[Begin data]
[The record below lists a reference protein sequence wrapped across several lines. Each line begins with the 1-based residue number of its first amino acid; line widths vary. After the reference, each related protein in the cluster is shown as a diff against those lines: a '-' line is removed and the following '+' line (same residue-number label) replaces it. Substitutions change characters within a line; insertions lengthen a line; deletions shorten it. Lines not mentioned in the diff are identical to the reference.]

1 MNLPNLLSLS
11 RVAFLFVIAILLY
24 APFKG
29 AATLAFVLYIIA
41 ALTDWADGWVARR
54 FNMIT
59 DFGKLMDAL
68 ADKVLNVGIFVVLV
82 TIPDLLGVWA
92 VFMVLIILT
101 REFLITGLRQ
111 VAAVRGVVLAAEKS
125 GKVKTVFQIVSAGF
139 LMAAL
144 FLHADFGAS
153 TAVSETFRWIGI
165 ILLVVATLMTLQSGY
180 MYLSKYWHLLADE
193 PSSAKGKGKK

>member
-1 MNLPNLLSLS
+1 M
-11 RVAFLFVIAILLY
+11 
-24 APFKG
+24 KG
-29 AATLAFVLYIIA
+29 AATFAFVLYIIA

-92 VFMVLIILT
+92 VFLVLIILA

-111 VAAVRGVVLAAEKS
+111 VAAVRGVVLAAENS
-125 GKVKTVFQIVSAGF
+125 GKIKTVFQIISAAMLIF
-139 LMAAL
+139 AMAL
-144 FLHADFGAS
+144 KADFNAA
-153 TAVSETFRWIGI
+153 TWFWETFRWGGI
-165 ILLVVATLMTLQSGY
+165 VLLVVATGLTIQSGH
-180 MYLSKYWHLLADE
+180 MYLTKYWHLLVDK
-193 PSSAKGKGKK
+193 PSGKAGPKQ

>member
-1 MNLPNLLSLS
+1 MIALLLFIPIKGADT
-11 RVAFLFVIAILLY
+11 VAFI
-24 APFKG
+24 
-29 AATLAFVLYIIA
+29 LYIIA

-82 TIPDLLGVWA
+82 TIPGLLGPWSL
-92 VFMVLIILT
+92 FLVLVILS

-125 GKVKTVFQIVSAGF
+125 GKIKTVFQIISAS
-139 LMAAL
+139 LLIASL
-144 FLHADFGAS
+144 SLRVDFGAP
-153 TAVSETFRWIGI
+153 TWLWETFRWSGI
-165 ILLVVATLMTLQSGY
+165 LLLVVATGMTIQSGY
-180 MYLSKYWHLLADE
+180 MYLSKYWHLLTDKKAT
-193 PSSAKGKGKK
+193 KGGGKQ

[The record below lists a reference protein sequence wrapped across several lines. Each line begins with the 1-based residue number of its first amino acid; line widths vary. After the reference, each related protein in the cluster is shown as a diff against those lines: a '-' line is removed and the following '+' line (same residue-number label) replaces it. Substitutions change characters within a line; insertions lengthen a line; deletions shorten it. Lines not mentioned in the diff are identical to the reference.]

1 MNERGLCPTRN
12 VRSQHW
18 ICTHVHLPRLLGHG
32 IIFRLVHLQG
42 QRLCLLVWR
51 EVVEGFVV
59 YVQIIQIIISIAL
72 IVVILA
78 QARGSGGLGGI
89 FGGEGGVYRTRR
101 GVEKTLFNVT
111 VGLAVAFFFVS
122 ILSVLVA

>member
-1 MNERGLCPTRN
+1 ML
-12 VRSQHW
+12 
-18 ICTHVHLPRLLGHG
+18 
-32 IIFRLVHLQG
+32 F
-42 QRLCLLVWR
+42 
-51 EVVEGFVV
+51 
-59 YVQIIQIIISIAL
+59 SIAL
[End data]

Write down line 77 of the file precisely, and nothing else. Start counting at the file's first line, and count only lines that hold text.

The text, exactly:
12 VRSQHW